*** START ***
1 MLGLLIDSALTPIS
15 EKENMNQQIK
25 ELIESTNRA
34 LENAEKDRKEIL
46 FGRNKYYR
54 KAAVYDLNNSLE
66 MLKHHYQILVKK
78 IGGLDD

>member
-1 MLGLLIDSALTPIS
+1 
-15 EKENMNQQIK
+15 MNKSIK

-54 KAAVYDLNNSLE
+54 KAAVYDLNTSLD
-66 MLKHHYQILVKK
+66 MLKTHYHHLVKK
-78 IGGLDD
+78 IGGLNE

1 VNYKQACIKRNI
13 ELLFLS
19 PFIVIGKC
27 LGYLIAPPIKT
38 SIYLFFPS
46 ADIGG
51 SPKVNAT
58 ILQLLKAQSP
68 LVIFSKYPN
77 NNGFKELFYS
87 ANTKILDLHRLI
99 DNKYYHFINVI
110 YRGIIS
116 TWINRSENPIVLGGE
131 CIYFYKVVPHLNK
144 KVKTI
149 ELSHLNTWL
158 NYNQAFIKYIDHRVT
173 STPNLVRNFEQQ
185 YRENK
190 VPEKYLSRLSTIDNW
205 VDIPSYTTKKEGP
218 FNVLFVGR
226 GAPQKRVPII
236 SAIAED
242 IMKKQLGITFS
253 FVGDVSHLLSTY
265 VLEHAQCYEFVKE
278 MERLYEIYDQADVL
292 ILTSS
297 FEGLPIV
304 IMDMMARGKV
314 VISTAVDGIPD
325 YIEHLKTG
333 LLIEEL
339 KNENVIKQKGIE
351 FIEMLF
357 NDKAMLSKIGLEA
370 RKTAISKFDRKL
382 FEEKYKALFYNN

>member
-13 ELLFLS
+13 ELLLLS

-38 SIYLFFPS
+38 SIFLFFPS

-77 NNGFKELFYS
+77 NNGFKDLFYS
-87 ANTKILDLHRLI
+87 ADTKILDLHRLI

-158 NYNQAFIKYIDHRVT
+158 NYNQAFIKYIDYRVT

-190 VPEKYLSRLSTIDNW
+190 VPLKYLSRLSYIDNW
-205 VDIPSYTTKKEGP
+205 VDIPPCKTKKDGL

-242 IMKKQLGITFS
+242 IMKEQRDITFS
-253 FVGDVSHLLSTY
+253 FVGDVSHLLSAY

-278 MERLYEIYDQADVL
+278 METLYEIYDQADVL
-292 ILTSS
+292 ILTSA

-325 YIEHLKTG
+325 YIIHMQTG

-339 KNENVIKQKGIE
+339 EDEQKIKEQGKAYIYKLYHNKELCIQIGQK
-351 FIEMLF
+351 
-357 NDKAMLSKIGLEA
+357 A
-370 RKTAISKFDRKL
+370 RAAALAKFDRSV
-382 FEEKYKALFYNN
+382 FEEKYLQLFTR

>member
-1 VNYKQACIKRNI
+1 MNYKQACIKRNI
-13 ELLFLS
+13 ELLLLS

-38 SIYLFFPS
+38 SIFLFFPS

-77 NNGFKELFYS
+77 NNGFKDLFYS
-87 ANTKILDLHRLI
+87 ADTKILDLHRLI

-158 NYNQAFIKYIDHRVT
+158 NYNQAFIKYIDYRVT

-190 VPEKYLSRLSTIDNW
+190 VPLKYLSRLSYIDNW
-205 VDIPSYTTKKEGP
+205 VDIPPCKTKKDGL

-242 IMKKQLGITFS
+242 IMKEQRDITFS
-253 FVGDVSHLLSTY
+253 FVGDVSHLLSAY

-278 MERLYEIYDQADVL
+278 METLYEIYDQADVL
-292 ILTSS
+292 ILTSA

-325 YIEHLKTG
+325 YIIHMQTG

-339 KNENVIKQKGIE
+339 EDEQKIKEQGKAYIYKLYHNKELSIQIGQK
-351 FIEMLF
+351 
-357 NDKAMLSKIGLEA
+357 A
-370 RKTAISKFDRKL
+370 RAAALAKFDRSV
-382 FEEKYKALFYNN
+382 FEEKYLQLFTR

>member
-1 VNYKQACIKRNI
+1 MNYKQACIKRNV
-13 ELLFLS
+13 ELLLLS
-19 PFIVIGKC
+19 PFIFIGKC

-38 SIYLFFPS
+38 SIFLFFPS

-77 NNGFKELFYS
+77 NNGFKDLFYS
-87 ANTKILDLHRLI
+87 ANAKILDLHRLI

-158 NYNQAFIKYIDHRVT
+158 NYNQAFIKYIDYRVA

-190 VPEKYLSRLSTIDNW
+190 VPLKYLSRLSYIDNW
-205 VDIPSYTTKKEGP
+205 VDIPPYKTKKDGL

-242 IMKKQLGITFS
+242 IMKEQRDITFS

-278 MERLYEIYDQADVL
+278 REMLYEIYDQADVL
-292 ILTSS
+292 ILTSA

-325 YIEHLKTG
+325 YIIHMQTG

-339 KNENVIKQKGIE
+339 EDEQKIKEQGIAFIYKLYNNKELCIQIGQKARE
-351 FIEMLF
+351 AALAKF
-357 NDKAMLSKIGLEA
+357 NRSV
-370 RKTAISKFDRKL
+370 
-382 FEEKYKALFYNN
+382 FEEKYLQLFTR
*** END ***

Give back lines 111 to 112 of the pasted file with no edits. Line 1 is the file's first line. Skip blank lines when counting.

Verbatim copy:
+205 VDIPPCKTKKDGL

-242 IMKKQLGITFS